This study compared two interventions in terms of impact on physical activity participation and mother–daughter relations. Previously sedentary mothers and daughters (N = 34) were randomly assigned to a 12-week university- or home-based physical activity group. Program activities were designed using focus group information, aspects of the social cognitive theory, and information from previously successful interventions. The university-based group met three times a week for fitness building and recreational activities. The home-based group received a packet of information and training to perform activities in or near the home. Changes in physical activity and family bonding were assessed for mothers and daughters separately using a 2 (group)(2 (time) repeated measures analysis of variance. On completing the program, mothers and daughters in each group reported increased participation in physical activity (p=.02 to .000). The majority of mothers (94%) and daughters (88%) agreed that “my relationship with my daughter/mother has improved as a result of participating in physical activity together.” On the Parental Bonding Instrument daughters reported no statistically significant changes in their perceptions of “mom's level of caring” (p=.73); however, “mom's level of control” (p ≤ .05) increased. Group by Time interactions were not significant, indicating that there were no differences between results from either program. Both home- and university-based physical activity programs may be viable paradigms in which to improve family relations and increase physical activity.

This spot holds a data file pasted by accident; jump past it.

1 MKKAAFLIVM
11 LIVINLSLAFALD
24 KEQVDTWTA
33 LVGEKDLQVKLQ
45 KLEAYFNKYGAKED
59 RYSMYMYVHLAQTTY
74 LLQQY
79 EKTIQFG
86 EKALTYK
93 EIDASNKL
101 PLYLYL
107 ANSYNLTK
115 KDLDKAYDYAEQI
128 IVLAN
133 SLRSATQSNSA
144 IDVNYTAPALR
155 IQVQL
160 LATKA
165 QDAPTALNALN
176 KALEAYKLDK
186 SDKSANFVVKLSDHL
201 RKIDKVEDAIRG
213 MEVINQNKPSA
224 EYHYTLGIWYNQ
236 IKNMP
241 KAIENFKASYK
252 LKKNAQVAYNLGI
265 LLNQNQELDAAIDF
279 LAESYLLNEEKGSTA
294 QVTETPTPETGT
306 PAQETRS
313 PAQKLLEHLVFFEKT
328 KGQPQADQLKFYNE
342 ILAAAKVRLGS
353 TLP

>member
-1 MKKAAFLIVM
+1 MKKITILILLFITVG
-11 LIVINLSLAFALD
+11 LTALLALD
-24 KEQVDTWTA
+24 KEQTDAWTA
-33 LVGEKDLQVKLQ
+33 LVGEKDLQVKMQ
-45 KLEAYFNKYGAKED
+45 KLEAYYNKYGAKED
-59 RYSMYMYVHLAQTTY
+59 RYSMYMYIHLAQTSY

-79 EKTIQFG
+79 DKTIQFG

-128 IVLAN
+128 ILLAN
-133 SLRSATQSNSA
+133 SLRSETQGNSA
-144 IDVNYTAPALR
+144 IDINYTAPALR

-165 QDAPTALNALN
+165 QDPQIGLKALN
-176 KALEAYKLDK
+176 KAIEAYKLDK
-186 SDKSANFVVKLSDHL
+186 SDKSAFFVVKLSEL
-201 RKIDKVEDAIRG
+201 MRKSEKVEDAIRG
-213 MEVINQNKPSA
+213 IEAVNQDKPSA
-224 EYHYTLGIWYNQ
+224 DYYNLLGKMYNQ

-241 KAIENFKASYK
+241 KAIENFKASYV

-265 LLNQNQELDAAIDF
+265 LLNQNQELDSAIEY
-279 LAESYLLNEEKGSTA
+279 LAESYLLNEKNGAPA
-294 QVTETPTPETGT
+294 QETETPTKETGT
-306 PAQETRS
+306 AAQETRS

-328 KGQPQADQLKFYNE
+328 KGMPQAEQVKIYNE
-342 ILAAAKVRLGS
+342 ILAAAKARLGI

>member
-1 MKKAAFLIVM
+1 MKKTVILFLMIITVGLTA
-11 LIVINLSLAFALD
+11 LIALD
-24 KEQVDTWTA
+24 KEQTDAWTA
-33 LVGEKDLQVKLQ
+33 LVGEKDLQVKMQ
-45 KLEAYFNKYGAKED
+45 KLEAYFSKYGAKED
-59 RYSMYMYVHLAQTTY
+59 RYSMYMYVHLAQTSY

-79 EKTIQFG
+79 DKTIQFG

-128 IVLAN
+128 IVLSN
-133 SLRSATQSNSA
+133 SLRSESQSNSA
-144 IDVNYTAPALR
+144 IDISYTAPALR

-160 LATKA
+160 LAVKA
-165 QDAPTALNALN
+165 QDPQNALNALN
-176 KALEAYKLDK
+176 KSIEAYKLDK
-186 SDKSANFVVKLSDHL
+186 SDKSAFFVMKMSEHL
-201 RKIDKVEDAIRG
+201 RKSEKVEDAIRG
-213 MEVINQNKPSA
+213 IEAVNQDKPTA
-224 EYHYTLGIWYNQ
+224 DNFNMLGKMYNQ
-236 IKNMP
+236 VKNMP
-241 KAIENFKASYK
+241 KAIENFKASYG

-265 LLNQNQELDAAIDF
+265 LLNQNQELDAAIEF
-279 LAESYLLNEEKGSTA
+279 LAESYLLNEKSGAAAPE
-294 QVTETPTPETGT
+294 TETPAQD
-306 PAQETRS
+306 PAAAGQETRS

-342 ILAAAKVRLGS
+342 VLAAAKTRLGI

ASJC Scopus subject areas
- Health(social science)
- Public Health, Environmental and Occupational Health